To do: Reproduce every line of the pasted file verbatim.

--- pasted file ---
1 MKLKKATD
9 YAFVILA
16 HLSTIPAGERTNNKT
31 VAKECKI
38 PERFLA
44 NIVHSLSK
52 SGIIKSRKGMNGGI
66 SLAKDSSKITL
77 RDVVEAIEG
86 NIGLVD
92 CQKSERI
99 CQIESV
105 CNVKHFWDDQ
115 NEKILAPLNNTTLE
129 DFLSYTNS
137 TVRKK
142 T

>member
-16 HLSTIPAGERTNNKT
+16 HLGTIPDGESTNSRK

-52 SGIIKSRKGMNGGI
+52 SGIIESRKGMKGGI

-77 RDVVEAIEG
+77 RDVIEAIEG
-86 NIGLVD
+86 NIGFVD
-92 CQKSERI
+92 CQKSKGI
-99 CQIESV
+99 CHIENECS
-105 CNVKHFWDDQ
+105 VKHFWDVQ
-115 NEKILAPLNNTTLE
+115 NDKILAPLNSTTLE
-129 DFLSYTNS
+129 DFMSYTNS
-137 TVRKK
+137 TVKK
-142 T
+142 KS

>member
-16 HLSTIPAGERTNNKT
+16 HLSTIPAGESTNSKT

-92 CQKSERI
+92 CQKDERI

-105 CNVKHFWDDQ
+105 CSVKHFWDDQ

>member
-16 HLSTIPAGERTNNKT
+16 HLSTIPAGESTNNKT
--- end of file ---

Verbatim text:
1 MKLKKATD
9 YAFVILA
16 HLSTIPAGERTNNKT
31 VAKECKI
38 PERFLA
44 NIVHSLSK
52 SGIIKSRKGMNGGI
66 SLAKDSSKITL
77 RDVVEAIEG
86 NIGLVD
92 CQKSERI
99 CQIESV
105 CNVKHFWDDQ
115 NEKILAPLNNTTLE
129 DFLSYTNS
137 TVRKK
142 T

>member
-16 HLSTIPAGERTNNKT
+16 HLGTIPDGESTNSRK

-52 SGIIKSRKGMNGGI
+52 SGIIESRKGMKGGI

-77 RDVVEAIEG
+77 RDVIEAIEG
-86 NIGLVD
+86 NIGFVD
-92 CQKSERI
+92 CQKSKGI
-99 CQIESV
+99 CHIENECS
-105 CNVKHFWDDQ
+105 VKHFWDVQ
-115 NEKILAPLNNTTLE
+115 NDKILAPLNSTTLE
-129 DFLSYTNS
+129 DFMSYTNS
-137 TVRKK
+137 TVKK
-142 T
+142 KS

>member
-16 HLSTIPAGERTNNKT
+16 HLSTIPAGESTNSKT

-92 CQKSERI
+92 CQKDERI

-105 CNVKHFWDDQ
+105 CSVKHFWDDQ

>member
-16 HLSTIPAGERTNNKT
+16 HLSTIPAGESTNNKT